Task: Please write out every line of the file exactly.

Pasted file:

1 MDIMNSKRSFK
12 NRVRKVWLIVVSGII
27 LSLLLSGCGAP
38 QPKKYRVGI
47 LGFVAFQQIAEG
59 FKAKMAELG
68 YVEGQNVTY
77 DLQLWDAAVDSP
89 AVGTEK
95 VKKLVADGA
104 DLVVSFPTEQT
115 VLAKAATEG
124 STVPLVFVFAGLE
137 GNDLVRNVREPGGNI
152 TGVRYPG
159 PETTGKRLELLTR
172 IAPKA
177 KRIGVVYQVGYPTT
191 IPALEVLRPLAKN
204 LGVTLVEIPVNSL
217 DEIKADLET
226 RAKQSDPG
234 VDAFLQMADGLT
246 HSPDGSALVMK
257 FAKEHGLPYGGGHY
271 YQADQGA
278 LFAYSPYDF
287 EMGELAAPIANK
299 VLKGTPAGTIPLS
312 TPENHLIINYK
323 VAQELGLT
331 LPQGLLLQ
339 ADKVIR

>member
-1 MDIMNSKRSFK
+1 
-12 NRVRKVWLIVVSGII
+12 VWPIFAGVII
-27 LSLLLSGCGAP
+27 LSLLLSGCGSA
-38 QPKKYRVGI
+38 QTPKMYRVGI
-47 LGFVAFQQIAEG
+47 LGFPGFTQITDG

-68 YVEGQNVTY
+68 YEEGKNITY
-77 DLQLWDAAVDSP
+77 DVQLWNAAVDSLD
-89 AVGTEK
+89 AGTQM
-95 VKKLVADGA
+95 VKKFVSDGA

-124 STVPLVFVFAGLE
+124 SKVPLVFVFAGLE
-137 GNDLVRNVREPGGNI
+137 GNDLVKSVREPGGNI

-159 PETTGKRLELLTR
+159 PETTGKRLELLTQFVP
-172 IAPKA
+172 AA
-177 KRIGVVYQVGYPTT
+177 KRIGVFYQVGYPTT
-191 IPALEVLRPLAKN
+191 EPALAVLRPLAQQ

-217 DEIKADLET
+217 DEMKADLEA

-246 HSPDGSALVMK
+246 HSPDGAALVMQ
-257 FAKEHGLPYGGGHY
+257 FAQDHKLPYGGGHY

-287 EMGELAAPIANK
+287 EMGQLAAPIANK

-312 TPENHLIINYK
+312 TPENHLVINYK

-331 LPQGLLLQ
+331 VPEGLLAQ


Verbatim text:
1 MDIMNSKRSFK
12 NRVRKVWLIVVSGII
27 LSLLLSGCGAP
38 QPKKYRVGI
47 LGFVAFQQIAEG
59 FKAKMAELG
68 YVEGQNVTY
77 DLQLWDAAVDSP
89 AVGTEK
95 VKKLVADGA
104 DLVVSFPTEQT
115 VLAKAATEG
124 STVPLVFVFAGLE
137 GNDLVRNVREPGGNI
152 TGVRYPG
159 PETTGKRLELLTR
172 IAPKA
177 KRIGVVYQVGYPTT
191 IPALEVLRPLAKN
204 LGVTLVEIPVNSL
217 DEIKADLET
226 RAKQSDPG
234 VDAFLQMADGLT
246 HSPDGSALVMK
257 FAKEHGLPYGGGHY
271 YQADQGA
278 LFAYSPYDF
287 EMGELAAPIANK
299 VLKGTPAGTIPLS
312 TPENHLIINYK
323 VAQELGLT
331 LPQGLLLQ
339 ADKVIR

>member
-1 MDIMNSKRSFK
+1 
-12 NRVRKVWLIVVSGII
+12 VWPIFAGVII
-27 LSLLLSGCGAP
+27 LSLLLSGCGSA
-38 QPKKYRVGI
+38 QTPKMYRVGI
-47 LGFVAFQQIAEG
+47 LGFPGFTQITDG

-68 YVEGQNVTY
+68 YEEGKNITY
-77 DLQLWDAAVDSP
+77 DVQLWNAAVDSLD
-89 AVGTEK
+89 AGTQM
-95 VKKLVADGA
+95 VKKFVSDGA

-124 STVPLVFVFAGLE
+124 SKVPLVFVFAGLE
-137 GNDLVRNVREPGGNI
+137 GNDLVKSVREPGGNI

-159 PETTGKRLELLTR
+159 PETTGKRLELLTQFVP
-172 IAPKA
+172 AA
-177 KRIGVVYQVGYPTT
+177 KRIGVFYQVGYPTT
-191 IPALEVLRPLAKN
+191 EPALAVLRPLAQQ

-217 DEIKADLET
+217 DEMKADLEA

-246 HSPDGSALVMK
+246 HSPDGAALVMQ
-257 FAKEHGLPYGGGHY
+257 FAQDHKLPYGGGHY

-287 EMGELAAPIANK
+287 EMGQLAAPIANK

-312 TPENHLIINYK
+312 TPENHLVINYK

-331 LPQGLLLQ
+331 VPEGLLAQ